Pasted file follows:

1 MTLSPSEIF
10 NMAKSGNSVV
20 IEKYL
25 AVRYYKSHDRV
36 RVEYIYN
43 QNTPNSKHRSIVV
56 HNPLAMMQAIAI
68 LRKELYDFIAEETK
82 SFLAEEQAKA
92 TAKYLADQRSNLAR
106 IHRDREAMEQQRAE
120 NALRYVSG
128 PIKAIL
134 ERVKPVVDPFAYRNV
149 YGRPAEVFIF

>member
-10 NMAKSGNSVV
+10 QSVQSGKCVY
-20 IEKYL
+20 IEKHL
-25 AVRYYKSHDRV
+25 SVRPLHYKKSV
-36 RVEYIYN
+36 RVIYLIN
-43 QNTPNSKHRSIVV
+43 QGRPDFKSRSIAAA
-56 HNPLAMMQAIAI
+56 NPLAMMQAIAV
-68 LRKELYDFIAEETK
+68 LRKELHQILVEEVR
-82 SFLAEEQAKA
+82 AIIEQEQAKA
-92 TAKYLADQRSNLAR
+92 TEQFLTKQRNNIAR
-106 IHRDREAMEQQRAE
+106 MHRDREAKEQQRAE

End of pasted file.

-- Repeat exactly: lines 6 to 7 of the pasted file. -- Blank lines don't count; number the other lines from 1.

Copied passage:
43 QNTPNSKHRSIVV
56 HNPLAMMQAIAI